A Few Hundred Driverless Trucks

There are some self-driving trucks on the road by widescale deployment still seems to be 3-5 years away. There are publically traded self-driving truck technology such as Aurora Innovation (AUR), Embark Technology (EMBK) and TuSimple (TSP). Privately held self driving truck companies are like Gatik, Plus, Torc Robotics and Kodiak Robotics.

Gatik specializes in shorter routes, including metropolitan areas. Gatik moves goods between micro-fulfillment centers, smaller distribution centers and drop-off locations such as retail storefronts and other convenient local pickup points where consumers can access their goods. Many of Gatik routes at the moment are in the 50- to 75-mile range.

Gatik now operates fully driverless trucks for Walmart (WMT) in Arkansas and Canadian food and pharmacy retailer Loblaw in Ontario.

The company operates about 45 light- and medium-duty box trucks for customers in North America. It expects to have more than 100 by the end of 2023.

Federal law limits trucker drive time to 11 hours before taking a 10-hour break. Autonomous trucks aren’t subject to the same limitations and can operate 24/7. They only need to stop to refuel and get their sensors wiped clean. One-day mileage for long-haul trucks can increase about 125% using autonomous technology.

Embark and TuSimple have had significant layoffs.

2 thoughts on “A Few Hundred Driverless Trucks”

  1. In the United States, not only self-driving trucks are launching rapidly. It’s the whole sphere of delivery that is going through changes. Since the pandemic, it’s a brainer that we want to find new automotive ways to deliver “on road”. I feel that it’s not early to make assumptions about the future of delivery, the food delivery app development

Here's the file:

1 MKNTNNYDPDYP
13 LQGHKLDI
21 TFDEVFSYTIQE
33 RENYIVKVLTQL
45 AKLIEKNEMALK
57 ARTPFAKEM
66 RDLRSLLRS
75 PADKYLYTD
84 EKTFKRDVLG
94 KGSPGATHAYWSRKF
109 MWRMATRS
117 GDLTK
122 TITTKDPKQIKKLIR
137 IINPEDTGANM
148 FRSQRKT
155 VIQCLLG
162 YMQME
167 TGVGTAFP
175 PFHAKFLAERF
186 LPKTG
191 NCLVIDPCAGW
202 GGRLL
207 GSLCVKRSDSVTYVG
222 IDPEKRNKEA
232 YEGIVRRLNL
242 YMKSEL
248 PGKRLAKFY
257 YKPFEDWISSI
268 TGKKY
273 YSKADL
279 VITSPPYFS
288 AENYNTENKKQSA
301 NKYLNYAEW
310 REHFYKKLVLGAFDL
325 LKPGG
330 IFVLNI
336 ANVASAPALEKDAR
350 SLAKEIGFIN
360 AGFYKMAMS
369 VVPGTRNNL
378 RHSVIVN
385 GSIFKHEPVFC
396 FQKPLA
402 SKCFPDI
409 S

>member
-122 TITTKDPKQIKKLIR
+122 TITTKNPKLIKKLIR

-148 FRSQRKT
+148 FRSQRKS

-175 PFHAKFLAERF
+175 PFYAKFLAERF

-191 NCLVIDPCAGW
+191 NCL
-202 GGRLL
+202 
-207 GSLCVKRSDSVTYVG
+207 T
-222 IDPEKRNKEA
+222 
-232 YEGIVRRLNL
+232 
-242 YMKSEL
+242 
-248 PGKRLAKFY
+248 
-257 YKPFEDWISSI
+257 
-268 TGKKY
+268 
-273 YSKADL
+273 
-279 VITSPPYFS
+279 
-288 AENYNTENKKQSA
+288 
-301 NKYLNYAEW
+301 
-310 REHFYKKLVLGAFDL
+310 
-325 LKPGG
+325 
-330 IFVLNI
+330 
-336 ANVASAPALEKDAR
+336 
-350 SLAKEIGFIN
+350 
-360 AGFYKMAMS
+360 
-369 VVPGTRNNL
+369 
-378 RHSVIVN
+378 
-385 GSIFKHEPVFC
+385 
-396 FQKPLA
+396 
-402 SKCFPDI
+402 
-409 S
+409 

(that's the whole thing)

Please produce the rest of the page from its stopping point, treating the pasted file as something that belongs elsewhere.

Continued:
sphere is going viral. Apps are being created day by day.

  2. In the US, last time I checked, we had about 6 million people who make a living as truckers, taxi drivers, limo drivers, and bus drivers.

    When they are mostly replaced (and it may be a long time yet, or not) there will be less work for mechanics, body shops, truck stops, insurance agents, DMV clerks, and many, many others. And when it comes it will come very quickly.

    Against this, we will probably have around one to two hundred thousand programmers and engineers dedicated to driverless technology. This is the very definition of a disruptive technology. Yet to turn aside from it is self-destructive on so many levels.

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